Seven Days in Solitary [12/11/2016]

Our Weekly Roundup of News and Views on Solitary Confinement

by | December 11, 2016

• Federal appellate judges decided a lawsuit can proceed against officials at the Richard J. Donovan Correctional Facility in San Diego, after correctional officers allegedly forced a prisoner to live in a solitary confinement cell flooded with raw sewage. Raul Arellano filed the lawsuit in October 2014, claiming that what occurred violated his Eighth Amendment rights against cruel and unusual punishment.

• Delaware has disbanded the state’s death row and moved former residents into other housing. According to the AP, “Prison officials say the move, which occurred in August, resulted in former death row inmates having five times more recreational time than they had before, and in some cases, sharing cells with other inmates who are not facing the death penalty.”

• New Jersey Governor Chris Christie vetoed a bill that would have limited the state’s use of solitary confinement. Had the bill become law, it would have barred prison authorities from putting vulnerable people (including pregnant women, seniors, LGBTQ people, and those with mental illness) in solitary, and prohibited the use of isolation for longer than 15 consecutive days.

• A Rhode Island special legislative commission heard testimony from people who had spent time in solitary confinement in the state as well as those who were currently in isolation. “I think solitary confinement is mental torture,” said one solitary survivor, Elton Simpson.

• The American Civil Liberties Union of Washington is suing Grays Harbor County to obtain records related to its juvenile detention facility, which the ACLU needs in order to investigate whether constitutional violations have taken place. “The lawsuit, filed in Thurston County Superior Court, says the county has unreasonably dragged its feet in producing the records,” reported a local outlet.

• The Star Tribune continued its coverage of solitary confinement in Minnesota’s prisons, publishing a diary of a person who spent a year in the hole. Meanwhile, the Governor and several Republican legislators are said to be expressing concerns about the extent to which state officials are relying on isolation to punish people on the inside.

• Over a dozen groups have submitted a letter asking President Obama to pardon whistleblower Chelsea Manning, who is currently serving 35 years in military prison. Manning recently tried to commit suicide, including once when she was in solitary confinement, and her lawyers say she has yet to receive the necessary treatment for her gender dysphoria.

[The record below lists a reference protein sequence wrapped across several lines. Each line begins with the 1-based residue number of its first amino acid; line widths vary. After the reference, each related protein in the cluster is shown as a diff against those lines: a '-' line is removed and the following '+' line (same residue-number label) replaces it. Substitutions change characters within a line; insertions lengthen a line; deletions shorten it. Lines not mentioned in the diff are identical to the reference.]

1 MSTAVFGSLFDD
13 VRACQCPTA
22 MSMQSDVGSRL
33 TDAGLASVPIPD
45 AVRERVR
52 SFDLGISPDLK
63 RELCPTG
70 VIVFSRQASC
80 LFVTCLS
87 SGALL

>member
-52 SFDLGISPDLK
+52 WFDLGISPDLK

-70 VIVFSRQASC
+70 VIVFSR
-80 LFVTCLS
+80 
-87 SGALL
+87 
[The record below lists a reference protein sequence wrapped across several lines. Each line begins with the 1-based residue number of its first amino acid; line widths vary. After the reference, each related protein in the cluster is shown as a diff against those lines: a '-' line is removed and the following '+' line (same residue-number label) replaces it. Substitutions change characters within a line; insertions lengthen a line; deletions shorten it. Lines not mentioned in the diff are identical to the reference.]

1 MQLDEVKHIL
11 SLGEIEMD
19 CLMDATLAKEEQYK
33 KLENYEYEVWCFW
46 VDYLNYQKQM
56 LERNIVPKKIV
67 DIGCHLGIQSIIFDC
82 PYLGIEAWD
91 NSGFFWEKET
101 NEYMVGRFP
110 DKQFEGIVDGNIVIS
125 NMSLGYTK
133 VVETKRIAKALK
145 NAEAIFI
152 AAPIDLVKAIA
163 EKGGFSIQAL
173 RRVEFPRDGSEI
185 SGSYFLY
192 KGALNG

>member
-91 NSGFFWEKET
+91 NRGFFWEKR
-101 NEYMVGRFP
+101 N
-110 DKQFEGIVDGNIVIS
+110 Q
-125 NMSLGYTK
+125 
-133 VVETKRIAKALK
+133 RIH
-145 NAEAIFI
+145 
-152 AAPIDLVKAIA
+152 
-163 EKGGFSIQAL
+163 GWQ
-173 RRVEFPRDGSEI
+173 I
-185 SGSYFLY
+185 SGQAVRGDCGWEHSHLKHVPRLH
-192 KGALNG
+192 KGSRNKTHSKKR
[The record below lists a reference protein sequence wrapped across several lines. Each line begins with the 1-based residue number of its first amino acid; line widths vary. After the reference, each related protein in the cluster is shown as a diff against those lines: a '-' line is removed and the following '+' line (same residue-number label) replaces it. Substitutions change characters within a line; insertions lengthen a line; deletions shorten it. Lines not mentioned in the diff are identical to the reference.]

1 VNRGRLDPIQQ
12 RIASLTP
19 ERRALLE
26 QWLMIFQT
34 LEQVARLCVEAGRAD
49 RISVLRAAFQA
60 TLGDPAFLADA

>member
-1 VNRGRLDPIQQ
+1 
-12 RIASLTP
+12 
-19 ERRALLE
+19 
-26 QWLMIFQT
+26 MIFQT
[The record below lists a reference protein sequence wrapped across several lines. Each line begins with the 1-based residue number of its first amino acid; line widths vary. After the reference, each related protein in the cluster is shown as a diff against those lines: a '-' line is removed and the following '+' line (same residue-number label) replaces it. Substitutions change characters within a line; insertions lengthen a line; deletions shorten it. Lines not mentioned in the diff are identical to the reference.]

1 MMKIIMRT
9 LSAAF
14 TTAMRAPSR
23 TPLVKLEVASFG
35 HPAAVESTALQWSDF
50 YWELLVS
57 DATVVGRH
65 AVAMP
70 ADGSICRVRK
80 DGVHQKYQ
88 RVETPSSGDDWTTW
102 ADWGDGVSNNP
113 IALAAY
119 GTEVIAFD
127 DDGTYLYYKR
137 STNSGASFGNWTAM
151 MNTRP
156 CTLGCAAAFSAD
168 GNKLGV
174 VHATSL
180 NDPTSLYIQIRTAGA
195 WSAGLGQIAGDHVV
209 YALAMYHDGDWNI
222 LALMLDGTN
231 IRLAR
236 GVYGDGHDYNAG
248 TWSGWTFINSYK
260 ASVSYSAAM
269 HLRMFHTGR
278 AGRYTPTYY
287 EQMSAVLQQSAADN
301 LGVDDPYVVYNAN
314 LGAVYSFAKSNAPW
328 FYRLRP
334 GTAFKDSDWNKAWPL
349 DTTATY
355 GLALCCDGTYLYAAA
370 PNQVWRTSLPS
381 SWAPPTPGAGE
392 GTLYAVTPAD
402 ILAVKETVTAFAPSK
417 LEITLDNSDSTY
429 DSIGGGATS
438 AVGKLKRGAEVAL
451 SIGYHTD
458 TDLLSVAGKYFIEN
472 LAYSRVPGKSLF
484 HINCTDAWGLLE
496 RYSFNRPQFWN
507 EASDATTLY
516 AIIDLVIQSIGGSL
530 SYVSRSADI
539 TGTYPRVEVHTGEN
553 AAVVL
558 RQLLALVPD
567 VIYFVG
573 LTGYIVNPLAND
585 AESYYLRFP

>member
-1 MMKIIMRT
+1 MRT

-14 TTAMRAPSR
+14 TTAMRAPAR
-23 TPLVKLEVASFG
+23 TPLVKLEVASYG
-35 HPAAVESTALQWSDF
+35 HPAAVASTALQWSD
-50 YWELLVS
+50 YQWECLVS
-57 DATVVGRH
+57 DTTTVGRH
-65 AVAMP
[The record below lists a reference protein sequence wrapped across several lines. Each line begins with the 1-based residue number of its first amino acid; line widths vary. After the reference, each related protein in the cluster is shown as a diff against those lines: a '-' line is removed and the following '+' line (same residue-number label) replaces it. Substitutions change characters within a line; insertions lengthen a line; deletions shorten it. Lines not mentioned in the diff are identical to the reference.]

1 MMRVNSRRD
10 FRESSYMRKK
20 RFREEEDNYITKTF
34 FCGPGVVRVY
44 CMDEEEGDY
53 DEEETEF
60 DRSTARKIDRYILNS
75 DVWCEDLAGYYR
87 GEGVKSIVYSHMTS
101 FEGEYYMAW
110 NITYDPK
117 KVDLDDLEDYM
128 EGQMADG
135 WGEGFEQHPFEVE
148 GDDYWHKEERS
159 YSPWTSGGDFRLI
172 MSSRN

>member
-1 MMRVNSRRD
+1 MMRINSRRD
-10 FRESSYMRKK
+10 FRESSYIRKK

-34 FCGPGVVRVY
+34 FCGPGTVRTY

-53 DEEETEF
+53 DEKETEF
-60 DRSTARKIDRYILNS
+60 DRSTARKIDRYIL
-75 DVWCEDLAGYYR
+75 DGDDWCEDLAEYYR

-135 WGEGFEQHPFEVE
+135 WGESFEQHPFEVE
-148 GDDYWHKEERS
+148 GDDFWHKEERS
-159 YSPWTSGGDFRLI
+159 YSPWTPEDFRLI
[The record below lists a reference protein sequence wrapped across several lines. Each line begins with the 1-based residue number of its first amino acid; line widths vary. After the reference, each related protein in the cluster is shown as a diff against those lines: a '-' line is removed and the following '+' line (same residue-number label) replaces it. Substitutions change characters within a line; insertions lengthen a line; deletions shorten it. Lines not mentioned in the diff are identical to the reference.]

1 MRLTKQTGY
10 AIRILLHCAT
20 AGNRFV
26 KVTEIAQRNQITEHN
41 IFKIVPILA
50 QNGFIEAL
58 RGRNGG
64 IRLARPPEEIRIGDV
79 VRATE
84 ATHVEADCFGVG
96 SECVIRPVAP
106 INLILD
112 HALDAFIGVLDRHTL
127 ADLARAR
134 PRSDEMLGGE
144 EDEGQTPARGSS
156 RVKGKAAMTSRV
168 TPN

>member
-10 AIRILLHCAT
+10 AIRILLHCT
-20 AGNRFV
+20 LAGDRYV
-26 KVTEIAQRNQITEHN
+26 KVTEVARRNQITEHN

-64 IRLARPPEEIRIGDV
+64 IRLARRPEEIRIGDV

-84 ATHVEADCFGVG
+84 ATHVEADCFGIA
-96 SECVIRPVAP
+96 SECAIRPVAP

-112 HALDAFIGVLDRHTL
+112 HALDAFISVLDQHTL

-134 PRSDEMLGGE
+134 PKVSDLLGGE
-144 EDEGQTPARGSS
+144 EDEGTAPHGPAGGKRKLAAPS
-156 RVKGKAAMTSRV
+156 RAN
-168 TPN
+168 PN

• The Bureau of Prisons has reached a settlement in a lawsuit that pertains the treatment of people with mental illness at supermax Florence ADX, reported the Marshall Project. “The judge is expected to give his final approval to the deal at a hearing in Denver later this month and if he does it will represent one of the most significant victories in the history of litigation against the Bureau of Prisons,” writes Andrew Cohen.

• Idaho Department of Correction Director (IDOC) Kevin Kempf has announced he will be leaving his post and taking up the position of executive director at the Association of State Correctional Administrators. During his time at the IDOC, Kempf oversaw significant reforms, including reducing the use of solitary confinement.

• At the Atlantic, journalist Juleyka Lantigua-Williams explored the link between race and solitary confinement. “Stark disparities in prisoners’ treatment are embedded into criminal-justice systems at the city, county, state, and federal levels, and have disproportionate, negative effects on men of color.” In New York, Governor Andrew Cuomo has asked the state inspector to investigate allegations of racial bias in the prison system, following the publication of two in-depth articles in the New York Times.


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1 comment

  • jay troy

    An example for everyone to think interview with a man who had spent 22 years on death row has recently been able to air because he was proved innocent.

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